Can you make hoe cake gluten-free?

Yes, you can easily make this southern hoe cake recipe gluten-free. Just simply use gluten-free self-rising flour instead and follow the below instructions. 

Southern Hoe Cake

I can honestly say that this simple and easy southern hoe cake recipe is rare. But I guarantee that if you like biscuits, you'll LOVE hoe cake.
Prep Time: 5 minutes
Cook Time: 20 minutes
Total Time: 25 minutes
Course: Dessert
Cuisine: American
Keyword: cake
Servings: 4
Calories: 480kcal


  • 2 cups self-rising flour
  • 1 cup milk
  • 1/2 cup vegetable shortening


  • Preheat oven to 425. Pour a thin layer of oil to cover the bottom of an eight-inch round cake pan and place it in the oven to heat.
  • Cut shortening into the flour well. Pour milk in and stir until wet.
  • Pour into the well-heated pan and bake for fifteen to twenty minutes or until browned.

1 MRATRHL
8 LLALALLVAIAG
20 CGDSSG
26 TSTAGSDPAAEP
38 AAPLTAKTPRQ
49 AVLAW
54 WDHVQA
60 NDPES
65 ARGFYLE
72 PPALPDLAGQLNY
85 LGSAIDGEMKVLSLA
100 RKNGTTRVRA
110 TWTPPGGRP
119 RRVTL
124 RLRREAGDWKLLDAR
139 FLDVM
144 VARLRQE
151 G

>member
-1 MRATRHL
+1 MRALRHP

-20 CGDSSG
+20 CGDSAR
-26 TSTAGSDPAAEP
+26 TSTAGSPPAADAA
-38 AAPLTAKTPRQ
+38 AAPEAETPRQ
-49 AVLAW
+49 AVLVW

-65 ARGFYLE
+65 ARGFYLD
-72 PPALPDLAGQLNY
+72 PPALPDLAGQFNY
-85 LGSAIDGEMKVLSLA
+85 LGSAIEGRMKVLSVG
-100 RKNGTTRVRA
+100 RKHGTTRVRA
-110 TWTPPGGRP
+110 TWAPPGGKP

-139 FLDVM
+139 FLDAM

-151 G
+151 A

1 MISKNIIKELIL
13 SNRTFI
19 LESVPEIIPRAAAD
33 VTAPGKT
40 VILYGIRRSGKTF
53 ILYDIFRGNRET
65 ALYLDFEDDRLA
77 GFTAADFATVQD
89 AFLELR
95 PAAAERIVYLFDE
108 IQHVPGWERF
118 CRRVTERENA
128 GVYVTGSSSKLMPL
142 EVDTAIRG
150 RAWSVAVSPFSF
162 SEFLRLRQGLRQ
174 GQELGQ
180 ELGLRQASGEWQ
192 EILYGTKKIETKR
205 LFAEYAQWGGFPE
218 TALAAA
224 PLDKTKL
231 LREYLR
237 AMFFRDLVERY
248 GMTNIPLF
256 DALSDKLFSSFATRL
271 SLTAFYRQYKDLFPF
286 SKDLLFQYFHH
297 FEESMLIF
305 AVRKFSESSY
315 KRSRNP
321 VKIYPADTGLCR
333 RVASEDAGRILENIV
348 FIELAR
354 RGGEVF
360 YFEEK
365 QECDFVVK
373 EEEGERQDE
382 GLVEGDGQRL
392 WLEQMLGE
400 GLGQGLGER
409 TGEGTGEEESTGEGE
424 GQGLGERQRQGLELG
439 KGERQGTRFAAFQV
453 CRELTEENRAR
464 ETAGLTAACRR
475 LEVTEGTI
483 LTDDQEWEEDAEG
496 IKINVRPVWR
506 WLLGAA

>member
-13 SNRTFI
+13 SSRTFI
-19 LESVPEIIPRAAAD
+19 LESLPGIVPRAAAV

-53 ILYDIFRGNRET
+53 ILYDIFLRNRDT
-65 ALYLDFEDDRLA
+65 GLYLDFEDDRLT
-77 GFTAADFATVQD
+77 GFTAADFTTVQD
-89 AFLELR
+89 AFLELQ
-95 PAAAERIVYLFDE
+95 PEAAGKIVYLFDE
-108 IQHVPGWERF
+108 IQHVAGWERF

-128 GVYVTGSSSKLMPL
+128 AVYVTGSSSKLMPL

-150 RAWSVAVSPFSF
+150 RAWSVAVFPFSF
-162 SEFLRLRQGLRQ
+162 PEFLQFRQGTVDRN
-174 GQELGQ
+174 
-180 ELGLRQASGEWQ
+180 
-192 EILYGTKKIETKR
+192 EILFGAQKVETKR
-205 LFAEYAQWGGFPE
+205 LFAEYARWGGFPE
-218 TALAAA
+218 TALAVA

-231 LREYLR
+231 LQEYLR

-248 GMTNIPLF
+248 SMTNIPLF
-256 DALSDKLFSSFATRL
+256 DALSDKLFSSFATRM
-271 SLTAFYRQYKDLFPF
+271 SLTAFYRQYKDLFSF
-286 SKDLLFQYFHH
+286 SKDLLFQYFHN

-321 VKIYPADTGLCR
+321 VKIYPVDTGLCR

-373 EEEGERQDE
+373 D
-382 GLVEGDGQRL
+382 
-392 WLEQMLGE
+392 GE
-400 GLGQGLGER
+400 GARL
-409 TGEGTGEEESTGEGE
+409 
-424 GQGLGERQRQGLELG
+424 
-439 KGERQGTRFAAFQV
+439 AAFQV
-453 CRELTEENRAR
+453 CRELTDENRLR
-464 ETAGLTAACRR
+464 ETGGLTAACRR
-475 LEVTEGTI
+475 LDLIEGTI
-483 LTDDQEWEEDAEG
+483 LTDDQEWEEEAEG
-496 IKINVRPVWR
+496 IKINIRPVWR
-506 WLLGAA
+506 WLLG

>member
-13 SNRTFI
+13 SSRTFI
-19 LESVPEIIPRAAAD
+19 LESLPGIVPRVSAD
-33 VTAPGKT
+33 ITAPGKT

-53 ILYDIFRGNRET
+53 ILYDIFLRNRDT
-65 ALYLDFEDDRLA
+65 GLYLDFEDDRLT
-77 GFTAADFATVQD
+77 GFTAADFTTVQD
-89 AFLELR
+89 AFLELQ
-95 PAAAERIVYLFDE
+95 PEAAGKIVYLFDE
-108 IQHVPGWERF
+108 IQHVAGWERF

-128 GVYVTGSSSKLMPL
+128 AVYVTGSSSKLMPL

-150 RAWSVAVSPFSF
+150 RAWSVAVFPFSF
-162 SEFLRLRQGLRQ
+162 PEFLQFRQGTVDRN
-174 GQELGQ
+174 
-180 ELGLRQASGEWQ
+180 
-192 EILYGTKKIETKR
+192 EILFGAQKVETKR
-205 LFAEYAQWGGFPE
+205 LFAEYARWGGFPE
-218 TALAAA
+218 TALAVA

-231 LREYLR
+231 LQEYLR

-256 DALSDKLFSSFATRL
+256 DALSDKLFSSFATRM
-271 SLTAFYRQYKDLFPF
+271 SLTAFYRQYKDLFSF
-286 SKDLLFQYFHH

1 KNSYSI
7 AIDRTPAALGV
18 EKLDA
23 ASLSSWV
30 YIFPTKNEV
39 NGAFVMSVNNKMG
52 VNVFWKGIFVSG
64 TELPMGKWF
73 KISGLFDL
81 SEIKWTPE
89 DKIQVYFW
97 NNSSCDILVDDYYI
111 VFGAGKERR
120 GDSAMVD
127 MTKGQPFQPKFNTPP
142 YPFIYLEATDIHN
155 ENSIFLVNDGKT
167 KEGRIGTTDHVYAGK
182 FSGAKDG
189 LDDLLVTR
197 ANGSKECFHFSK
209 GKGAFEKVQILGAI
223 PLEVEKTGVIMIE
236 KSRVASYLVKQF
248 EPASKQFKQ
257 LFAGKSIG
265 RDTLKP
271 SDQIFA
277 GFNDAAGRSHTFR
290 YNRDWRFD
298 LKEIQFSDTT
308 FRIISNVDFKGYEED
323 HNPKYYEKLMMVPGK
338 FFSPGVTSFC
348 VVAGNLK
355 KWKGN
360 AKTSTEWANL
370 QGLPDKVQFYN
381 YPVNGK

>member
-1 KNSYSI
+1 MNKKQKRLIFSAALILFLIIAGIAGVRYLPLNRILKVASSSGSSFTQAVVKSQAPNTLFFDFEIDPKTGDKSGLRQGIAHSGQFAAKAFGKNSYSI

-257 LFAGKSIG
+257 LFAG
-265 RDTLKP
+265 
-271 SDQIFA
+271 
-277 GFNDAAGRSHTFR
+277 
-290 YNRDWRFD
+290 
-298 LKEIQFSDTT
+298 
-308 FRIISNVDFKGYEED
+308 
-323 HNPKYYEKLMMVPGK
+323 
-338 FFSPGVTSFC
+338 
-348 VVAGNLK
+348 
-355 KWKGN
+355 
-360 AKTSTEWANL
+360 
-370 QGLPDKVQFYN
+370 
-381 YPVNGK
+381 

• Invert onto plate.


Calories: 480kcal
Tried this recipe?Mention @southernplate or tag #southernplate!

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  1. 5 stars
    This is the best approach! My dad’s side of the family (more Appalachian/N. GA) made it like this and my mom’s (more genteel middle Georgia) made “hoecakes” with cornmeal (more like pancakes/cornbread), but this was my favorite. Throw it onto a baking sheet or in a 9×13 pan. Classic. Huge biscuit, just break you off some.

  2. Every hoe cake I’ve ever had is a lot thinner and fried in oil. This is similar but also very different. I’d like to try it.